Neurologic morbidity is highly prevalent in pediatric critical illness, and the use of benzodiazepines and/or opioids is a risk factor for delirium and post-discharge sequelae. However, little is known about how multidrug sedation with these medications interacts with inflammation in the developing brain, a frequent condition during childhood critical illness that has not been extensively studied. In weanling rats, mild-moderate inflammation was induced with lipopolysaccharide (LPS) on postnatal day (P)18 and combined with 3 days repeated opioid and benzodiazepine sedation using morphine and midazolam (MorMdz) between P19-21. Delirium-like behaviors including abnormal response to whisker stimulation, wet dog shakes, and delay in finding buried food were induced in male and female rat pups treated with LPS, MorMdz, or LPS/MorMdz (n ≥ 17/group) and were compared using a z-score composite. Composite behavior scores were significantly increased in LPS, MorMdz, and LPS/MorMdz groups compared to saline control (F3,78 = 38.1, p < 0.0001). Additionally, expression of glial-associated neuroinflammatory markers ionized calcium-binding adaptor molecule 1 (Iba1) and glial fibrillary acidic protein (GFAP) in western blots of P22 brain homogenate were significantly higher after LPS than after LPS/MorMdz (Iba1, p < 0.0001; GFAP, p < 0.001). Likewise, proinflammatory cytokines were increased in brains of LPS-treated pups versus Saline (p = 0.002), but not LPS/MorMdz-treated pups (p = 0.16). These results are of potential interest during pediatric critical illness, as inflammation is ubiquitous and the effects of multidrug sedation on homeostatic neuroimmune responses need to be considered along with neurodevelopmental effects.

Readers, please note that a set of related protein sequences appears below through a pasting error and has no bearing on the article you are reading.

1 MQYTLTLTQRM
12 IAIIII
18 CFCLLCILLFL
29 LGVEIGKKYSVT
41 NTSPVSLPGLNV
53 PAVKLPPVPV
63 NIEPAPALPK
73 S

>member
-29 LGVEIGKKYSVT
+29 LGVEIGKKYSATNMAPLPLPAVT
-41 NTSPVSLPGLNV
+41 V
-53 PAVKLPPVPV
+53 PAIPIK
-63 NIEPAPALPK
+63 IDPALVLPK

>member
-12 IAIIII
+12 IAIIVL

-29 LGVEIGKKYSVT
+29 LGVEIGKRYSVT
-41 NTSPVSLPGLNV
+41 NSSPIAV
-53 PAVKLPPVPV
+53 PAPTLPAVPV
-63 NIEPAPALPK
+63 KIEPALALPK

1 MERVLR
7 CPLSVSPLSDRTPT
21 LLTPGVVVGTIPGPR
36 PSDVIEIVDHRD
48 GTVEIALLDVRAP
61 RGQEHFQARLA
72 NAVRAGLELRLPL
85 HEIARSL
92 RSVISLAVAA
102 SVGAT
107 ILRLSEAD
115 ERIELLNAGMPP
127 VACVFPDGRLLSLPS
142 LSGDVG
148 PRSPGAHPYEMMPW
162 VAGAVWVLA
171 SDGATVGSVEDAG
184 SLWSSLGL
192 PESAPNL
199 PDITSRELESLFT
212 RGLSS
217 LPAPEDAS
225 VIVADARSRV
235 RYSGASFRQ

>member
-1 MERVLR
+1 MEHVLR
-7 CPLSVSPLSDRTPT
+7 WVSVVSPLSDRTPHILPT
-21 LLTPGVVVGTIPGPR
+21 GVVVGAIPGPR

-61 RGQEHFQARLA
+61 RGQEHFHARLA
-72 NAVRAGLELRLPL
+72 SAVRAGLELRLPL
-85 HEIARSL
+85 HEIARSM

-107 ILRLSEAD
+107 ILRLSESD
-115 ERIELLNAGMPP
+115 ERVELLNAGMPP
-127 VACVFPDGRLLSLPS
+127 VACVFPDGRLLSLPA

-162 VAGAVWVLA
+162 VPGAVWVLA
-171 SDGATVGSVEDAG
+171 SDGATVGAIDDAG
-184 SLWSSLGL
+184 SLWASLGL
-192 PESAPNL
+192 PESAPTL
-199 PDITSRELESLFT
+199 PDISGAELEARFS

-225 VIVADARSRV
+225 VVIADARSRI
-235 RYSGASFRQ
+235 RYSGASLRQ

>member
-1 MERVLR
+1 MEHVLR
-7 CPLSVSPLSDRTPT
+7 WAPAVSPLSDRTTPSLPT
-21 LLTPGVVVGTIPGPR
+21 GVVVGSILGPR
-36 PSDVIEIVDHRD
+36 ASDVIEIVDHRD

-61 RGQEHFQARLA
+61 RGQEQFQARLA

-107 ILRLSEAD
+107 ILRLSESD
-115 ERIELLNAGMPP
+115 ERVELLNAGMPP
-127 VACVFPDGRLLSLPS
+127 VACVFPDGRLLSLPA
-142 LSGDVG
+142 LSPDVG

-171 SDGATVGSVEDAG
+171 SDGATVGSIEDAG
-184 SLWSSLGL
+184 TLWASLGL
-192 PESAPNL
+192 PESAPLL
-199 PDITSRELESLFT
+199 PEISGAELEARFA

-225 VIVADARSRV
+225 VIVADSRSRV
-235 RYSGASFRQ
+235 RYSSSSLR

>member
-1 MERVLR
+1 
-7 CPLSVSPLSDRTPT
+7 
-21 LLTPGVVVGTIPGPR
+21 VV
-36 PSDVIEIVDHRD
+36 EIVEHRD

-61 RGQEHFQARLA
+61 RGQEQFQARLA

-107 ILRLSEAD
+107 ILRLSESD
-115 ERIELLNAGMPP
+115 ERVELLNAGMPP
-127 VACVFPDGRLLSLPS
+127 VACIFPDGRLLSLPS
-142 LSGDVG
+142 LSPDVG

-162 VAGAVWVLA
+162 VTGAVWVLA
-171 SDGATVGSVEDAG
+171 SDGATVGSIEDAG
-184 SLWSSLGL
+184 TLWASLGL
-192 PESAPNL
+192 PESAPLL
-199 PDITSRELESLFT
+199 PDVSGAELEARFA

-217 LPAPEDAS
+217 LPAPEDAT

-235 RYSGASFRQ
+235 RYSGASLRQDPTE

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Furman et al.
Experimental Neurology June 2023